The implications for access to justice of the Government's proposals to reform judicial review - Human Rights Joint Committee Contents


4  Interveners and costs

Government response

83. The Government, in its response to the consultation, acknowledged that interveners can add value, supporting the court to establish context and facts, and that the Government itself intervenes in litigation on occasion.[72] However, it still believed that those who choose to become involved in litigation should have a more proportionate financial interest in the outcome and that this should apply equally to interveners, and it intended to bring forward legislation to achieve this.

84. The Criminal Justice and Courts Bill would change the current position by introducing a presumption that those who intervene in a judicial review case will have to pay their own costs and any costs incurred by other parties to the litigation arising from the intervention.[73] The presumption is rebuttable only if there are "exceptional circumstances" which justify a different order.

85. The Bill provides that the High Court or the Court of Appeal cannot order a party to judicial review proceedings to pay the intervener's costs in connection with the proceedings,[74] unless there are exceptional circumstances making it appropriate to do so;[75] and that, where a party to the judicial review proceedings applies, the court must order the intervener to pay any costs that the court considers have been incurred by that party as a result of the intervention,[76] unless there are exceptional circumstances making it inappropriate to do so.[77] What constitute "exceptional circumstances" for these purposes is not defined in the Bill, but in determining whether there are such exceptional circumstances the court is required to have regard to criteria specified in rules of court.[78]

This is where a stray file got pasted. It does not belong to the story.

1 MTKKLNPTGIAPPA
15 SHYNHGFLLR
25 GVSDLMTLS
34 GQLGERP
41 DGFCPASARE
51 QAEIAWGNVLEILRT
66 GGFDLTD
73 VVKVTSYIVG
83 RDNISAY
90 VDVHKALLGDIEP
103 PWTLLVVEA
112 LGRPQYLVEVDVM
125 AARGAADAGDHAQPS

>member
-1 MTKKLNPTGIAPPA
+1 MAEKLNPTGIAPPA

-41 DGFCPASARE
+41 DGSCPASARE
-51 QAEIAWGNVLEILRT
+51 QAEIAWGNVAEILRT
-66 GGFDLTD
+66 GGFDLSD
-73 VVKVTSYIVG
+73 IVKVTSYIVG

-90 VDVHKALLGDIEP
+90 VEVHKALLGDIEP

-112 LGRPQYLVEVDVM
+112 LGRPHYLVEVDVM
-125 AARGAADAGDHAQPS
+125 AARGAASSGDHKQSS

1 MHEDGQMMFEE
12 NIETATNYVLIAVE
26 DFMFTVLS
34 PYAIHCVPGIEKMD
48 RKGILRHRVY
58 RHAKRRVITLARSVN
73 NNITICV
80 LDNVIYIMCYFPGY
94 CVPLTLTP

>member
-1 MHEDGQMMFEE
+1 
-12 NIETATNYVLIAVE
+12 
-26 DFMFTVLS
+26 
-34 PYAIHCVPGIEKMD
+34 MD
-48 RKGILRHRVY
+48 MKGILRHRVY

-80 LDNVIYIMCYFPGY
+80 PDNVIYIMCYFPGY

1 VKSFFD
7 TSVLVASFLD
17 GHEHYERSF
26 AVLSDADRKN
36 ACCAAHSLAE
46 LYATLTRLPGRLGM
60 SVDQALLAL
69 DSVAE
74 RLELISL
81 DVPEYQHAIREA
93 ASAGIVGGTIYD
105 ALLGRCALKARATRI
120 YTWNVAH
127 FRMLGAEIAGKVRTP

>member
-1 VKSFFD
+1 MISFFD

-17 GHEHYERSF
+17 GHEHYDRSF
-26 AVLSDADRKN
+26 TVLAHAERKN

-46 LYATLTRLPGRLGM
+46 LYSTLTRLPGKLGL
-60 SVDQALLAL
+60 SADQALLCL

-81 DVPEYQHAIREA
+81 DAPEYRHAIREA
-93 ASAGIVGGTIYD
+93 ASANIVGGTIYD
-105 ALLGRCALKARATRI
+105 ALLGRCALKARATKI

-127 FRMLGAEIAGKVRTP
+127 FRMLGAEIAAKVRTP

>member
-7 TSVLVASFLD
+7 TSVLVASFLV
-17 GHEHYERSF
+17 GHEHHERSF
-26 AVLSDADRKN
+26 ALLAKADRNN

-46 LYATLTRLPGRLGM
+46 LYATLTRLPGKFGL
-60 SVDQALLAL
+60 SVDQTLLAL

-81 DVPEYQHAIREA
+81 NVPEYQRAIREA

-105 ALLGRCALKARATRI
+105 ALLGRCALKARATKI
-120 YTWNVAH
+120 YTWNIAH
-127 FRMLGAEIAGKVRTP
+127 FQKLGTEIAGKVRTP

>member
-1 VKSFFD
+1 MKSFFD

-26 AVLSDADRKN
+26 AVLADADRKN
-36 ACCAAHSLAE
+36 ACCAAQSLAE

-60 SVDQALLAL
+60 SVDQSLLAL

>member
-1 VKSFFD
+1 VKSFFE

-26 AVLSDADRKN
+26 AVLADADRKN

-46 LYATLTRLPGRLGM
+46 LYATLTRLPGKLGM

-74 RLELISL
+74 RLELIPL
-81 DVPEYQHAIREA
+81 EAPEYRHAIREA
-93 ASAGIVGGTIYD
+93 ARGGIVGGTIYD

86. According to the Explanatory Notes to the Bill, the new presumption only applies where an intervener applies to the court for permission either to provide evidence or make submissions to the court. It does not apply where a person or body is invited by the court to intervene, because in such cases the intervener does not require the intervener to be granted permission.[79]

Analysis

87. The matter of who pays the costs of legal proceedings is usually entrusted largely to the courts' general discretion, to be exercised in light of all the circumstances of the case. Statutory provisions directing courts as to when they can and cannot order costs to be paid in relation to proceedings before them are unusual.

88. The prohibition on a court ordering that an intervener's costs be paid by another party is extremely wide: it would catch, for example, the situation in which a party contested an application by an intervener for permission to intervene, resulting in an oral hearing of the application at which the court rules that permission should clearly be given to the intervener. In such circumstances, the avoidable costs of the oral hearing are currently recoverable from the party which unreasonably resisted permission, but this would no longer be the case under the provisions in the Bill. Nor is it clear on the face of the Bill that the narrow exception, permitting a different order to be made in "exceptional circumstances", would enable the intervener's costs to be awarded in such a case.